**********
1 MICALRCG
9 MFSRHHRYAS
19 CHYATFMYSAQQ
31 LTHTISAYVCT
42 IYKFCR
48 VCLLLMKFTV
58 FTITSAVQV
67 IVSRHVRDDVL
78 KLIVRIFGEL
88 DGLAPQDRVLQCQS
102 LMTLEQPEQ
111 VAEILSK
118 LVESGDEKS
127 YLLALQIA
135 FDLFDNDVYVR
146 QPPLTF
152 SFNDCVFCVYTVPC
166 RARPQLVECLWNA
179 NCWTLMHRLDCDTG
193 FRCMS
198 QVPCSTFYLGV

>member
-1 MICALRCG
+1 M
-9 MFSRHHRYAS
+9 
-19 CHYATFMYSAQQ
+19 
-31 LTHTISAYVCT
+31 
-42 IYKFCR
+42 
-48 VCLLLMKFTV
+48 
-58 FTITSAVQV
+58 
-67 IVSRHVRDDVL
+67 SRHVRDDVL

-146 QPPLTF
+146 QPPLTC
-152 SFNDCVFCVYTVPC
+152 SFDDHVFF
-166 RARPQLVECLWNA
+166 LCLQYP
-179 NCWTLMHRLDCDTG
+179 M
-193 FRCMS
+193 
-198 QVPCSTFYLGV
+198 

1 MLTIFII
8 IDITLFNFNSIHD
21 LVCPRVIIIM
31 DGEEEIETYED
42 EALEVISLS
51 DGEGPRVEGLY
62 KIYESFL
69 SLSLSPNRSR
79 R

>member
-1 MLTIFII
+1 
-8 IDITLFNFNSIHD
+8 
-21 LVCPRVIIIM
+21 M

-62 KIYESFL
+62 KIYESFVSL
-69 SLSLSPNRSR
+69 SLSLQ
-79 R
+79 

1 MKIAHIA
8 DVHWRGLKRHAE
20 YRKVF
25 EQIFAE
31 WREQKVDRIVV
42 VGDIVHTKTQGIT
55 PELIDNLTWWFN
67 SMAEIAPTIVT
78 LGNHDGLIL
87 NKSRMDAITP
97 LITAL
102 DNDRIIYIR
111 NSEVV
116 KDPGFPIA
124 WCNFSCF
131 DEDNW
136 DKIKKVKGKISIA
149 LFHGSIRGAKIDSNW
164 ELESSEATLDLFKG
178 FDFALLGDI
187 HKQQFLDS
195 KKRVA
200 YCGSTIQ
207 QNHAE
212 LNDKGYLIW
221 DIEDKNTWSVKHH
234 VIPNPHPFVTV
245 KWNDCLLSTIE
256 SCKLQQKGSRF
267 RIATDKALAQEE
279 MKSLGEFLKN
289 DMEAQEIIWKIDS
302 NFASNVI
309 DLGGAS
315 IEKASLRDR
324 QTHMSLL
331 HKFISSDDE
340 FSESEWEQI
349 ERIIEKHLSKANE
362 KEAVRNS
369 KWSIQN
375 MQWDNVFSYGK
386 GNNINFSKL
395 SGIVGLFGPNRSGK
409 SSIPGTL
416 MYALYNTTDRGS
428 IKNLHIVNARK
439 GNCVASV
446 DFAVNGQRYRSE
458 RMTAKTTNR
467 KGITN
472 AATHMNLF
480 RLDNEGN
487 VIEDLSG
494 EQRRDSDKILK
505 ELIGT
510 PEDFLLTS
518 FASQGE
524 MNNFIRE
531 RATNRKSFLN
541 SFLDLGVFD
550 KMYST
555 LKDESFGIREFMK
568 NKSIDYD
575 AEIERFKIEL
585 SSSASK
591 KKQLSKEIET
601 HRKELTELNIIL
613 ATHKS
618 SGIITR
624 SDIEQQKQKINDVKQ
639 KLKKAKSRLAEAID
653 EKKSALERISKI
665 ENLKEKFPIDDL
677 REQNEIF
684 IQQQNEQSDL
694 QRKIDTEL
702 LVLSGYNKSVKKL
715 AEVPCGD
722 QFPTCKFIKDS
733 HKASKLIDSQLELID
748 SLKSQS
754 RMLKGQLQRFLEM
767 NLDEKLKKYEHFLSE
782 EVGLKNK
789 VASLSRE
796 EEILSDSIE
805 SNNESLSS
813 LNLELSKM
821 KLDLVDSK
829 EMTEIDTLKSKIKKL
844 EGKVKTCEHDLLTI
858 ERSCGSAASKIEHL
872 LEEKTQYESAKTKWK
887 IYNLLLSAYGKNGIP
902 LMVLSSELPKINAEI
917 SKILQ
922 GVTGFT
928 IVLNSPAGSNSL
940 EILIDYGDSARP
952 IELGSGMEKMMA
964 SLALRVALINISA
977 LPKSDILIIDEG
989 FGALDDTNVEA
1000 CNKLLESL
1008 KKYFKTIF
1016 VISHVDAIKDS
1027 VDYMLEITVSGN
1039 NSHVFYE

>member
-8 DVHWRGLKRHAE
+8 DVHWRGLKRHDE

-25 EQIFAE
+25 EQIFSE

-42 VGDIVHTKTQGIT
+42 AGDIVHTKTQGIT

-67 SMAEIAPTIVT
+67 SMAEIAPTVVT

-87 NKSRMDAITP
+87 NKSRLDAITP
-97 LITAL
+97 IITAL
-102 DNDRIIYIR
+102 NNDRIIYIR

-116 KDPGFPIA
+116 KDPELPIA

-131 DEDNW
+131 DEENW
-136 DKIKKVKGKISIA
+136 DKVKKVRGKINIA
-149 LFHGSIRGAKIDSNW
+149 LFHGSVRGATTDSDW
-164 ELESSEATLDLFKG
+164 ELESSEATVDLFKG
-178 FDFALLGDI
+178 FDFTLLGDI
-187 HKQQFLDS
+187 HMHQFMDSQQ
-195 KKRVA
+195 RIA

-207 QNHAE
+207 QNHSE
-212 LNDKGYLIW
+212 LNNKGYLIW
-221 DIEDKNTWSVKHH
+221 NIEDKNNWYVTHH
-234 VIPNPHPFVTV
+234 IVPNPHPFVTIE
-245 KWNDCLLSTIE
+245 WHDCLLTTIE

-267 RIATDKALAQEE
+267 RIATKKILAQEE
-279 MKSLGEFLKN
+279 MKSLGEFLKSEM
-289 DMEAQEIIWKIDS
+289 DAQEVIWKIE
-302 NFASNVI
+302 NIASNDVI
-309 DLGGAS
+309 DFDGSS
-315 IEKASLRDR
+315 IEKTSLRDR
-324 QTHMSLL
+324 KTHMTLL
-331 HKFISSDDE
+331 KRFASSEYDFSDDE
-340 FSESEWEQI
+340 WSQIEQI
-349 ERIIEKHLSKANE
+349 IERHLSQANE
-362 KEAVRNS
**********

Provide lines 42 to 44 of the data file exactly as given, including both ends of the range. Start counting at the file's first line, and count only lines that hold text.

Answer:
+152 SFDDHVFF
-166 RARPQLVECLWNA
+166 LCLQYP